The stick it on your HT and wave it around? :D

    I'm a total bafoon with antenna's, and i think I may manage this. I want to build one for use with my 2m HT and see how far I can reach. This seems pretty darn impressive.

    Do ya think 5.5w on 2m would get 30 miles into a repeater? This would be especially nice for camping where bigger radios stay home, but it's nice to still get good range.
     
  3. Moleculo

    Moleculo Administrator
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    LOL, yeah something like that. It's more like "aiming" than "waving", though.

    Well that depends on what is in the way. If you're on pretty flat ground, I would think you could get into a repeater with a 5 watt HT with the stock antenna. However, If you make one of these antennas for 2m, I guarantee you that you'll be able to get a lot farther range than that with 5 watts!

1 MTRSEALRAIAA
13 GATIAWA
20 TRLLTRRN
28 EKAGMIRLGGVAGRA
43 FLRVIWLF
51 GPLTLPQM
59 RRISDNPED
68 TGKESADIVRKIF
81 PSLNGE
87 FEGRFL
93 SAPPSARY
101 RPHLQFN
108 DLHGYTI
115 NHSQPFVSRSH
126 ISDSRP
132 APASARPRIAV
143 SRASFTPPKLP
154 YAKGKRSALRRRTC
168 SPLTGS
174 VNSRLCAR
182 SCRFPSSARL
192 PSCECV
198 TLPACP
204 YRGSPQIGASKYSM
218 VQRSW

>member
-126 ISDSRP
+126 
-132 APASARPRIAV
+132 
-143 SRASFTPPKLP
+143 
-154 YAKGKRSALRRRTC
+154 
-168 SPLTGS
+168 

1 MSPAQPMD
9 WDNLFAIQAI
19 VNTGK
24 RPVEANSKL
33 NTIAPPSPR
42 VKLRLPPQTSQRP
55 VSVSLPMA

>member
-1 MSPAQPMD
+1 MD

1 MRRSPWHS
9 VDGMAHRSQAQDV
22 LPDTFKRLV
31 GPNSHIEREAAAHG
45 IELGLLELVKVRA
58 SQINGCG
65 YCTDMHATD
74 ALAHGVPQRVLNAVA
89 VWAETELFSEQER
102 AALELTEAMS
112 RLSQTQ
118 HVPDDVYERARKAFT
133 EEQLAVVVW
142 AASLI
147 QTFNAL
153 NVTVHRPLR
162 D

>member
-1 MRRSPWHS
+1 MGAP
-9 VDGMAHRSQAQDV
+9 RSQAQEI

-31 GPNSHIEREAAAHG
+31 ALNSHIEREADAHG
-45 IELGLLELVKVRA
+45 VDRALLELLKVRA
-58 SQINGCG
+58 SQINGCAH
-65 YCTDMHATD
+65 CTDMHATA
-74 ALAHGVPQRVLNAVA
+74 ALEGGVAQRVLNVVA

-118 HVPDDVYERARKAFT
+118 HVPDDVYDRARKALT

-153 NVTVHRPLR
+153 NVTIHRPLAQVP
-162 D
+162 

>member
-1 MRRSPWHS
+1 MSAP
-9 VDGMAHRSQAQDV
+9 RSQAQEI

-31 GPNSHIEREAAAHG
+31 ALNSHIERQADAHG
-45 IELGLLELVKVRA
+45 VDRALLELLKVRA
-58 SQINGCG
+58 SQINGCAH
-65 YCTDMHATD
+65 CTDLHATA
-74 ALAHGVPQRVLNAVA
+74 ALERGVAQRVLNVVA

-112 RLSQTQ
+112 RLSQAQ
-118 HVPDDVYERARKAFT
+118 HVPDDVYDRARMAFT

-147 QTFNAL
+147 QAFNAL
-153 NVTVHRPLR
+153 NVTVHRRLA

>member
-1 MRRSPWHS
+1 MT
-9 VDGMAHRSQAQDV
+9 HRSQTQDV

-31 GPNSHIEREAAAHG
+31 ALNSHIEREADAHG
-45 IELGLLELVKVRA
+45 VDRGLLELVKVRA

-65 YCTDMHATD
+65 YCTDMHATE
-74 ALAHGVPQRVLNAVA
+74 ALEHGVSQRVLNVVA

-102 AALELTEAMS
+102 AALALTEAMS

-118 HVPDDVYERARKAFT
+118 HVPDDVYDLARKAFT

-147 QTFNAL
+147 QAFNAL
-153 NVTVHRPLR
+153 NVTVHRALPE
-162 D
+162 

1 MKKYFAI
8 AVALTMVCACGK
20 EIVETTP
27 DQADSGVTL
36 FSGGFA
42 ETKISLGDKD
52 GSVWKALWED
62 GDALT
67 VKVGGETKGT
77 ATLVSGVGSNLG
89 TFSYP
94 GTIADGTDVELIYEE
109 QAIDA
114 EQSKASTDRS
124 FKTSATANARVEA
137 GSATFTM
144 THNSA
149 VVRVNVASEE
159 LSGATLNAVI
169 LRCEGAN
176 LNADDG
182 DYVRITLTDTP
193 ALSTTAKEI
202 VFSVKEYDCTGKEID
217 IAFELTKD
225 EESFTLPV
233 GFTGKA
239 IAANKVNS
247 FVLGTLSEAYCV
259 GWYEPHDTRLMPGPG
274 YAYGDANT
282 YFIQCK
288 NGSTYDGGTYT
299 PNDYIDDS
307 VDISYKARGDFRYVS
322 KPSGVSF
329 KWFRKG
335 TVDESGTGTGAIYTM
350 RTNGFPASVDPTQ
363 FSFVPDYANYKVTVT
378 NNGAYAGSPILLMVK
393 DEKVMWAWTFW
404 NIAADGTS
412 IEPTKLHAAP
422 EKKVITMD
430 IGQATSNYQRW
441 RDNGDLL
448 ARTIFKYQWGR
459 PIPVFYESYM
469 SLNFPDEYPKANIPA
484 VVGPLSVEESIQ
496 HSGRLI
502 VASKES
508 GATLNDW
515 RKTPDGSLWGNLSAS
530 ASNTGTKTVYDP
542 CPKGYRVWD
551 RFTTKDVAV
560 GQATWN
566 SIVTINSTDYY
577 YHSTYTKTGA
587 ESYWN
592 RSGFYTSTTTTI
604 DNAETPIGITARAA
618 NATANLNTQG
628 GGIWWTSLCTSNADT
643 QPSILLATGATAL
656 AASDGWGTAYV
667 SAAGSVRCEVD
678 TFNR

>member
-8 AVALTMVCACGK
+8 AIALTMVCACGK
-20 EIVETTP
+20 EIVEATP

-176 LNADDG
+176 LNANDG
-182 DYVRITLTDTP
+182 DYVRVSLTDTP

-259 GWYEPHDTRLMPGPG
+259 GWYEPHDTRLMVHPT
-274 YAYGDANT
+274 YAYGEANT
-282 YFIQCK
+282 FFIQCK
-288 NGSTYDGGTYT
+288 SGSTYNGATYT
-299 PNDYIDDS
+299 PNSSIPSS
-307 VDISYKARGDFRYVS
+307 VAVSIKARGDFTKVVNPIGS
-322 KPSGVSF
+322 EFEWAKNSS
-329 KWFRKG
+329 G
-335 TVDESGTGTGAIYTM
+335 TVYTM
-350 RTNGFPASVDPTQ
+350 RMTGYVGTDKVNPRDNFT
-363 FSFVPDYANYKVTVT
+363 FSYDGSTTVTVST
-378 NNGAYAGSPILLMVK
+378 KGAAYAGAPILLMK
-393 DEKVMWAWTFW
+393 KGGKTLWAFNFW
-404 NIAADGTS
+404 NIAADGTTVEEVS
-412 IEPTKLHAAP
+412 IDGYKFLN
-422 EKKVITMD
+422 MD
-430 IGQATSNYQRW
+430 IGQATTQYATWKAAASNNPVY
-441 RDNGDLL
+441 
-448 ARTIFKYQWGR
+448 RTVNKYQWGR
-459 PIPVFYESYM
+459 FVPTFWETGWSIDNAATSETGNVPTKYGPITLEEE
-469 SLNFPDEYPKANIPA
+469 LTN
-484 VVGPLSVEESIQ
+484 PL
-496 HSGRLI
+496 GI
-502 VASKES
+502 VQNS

4. Luke_C

    Luke_C KD0GBK

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    Mol,

    Sorry, I wasn't clear. I meant 5w on 2m from a HT. Do ya think that'll get 30 miles of range? I'm in the mountains at 7k ft, but I'd be shooting 'downhill.' Not a whole lot in the way to the repeater. I hit it regularly with my base.

    Correct me if I'm wrong, but the elements aren't connected to each other?

    I need some 'antenna building for beginners.'

    I'm going to try this one on my days off next week. Looks pretty doable.
     
  5. Moleculo

    Moleculo Administrator
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    If you have that much elevation on the other station, your 5 watt HT should get 30 miles with the stock antenna. The only thing that could be a factor is if you're in a canyon or behind a ridge.